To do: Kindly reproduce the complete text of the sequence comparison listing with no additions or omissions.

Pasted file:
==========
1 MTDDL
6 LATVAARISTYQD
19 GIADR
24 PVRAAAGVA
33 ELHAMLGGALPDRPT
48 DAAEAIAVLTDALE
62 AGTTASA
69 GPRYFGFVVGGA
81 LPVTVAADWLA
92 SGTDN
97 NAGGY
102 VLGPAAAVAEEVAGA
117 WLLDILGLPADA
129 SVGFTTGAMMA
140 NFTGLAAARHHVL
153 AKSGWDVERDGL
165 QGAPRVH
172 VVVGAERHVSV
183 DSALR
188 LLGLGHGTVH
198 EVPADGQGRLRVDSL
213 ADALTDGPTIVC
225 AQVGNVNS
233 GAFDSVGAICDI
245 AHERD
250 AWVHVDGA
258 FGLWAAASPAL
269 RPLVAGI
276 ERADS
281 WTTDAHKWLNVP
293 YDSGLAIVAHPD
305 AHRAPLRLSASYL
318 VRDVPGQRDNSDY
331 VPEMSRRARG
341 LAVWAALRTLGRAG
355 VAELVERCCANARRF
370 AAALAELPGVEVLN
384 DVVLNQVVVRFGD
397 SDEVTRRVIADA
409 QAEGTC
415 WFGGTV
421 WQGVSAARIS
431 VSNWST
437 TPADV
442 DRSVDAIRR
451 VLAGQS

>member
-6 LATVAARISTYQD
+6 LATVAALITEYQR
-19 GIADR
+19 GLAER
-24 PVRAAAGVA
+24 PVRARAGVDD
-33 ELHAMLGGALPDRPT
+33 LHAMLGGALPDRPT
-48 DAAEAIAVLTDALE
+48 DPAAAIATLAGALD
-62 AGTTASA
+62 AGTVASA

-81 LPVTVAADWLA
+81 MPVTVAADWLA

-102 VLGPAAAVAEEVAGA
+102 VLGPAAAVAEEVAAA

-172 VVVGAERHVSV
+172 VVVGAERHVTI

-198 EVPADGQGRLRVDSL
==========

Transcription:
1 MTDDL
6 LATVAARISTYQD
19 GIADR
24 PVRAAAGVA
33 ELHAMLGGALPDRPT
48 DAAEAIAVLTDALE
62 AGTTASA
69 GPRYFGFVVGGA
81 LPVTVAADWLA
92 SGTDN
97 NAGGY
102 VLGPAAAVAEEVAGA
117 WLLDILGLPADA
129 SVGFTTGAMMA
140 NFTGLAAARHHVL
153 AKSGWDVERDGL
165 QGAPRVH
172 VVVGAERHVSV
183 DSALR
188 LLGLGHGTVH
198 EVPADGQGRLRVDSL
213 ADALTDGPTIVC
225 AQVGNVNS
233 GAFDSVGAICDI
245 AHERD
250 AWVHVDGA
258 FGLWAAASPAL
269 RPLVAGI
276 ERADS
281 WTTDAHKWLNVP
293 YDSGLAIVAHPD
305 AHRAPLRLSASYL
318 VRDVPGQRDNSDY
331 VPEMSRRARG
341 LAVWAALRTLGRAG
355 VAELVERCCANARRF
370 AAALAELPGVEVLN
384 DVVLNQVVVRFGD
397 SDEVTRRVIADA
409 QAEGTC
415 WFGGTV
421 WQGVSAARIS
431 VSNWST
437 TPADV
442 DRSVDAIRR
451 VLAGQS

>member
-6 LATVAARISTYQD
+6 LATVAALITEYQR
-19 GIADR
+19 GLAER
-24 PVRAAAGVA
+24 PVRARAGVDD
-33 ELHAMLGGALPDRPT
+33 LHAMLGGALPDRPT
-48 DAAEAIAVLTDALE
+48 DPAAAIATLAGALD
-62 AGTTASA
+62 AGTVASA

-81 LPVTVAADWLA
+81 MPVTVAADWLA

-102 VLGPAAAVAEEVAGA
+102 VLGPAAAVAEEVAAA

-172 VVVGAERHVSV
+172 VVVGAERHVTI

-198 EVPADGQGRLRVDSL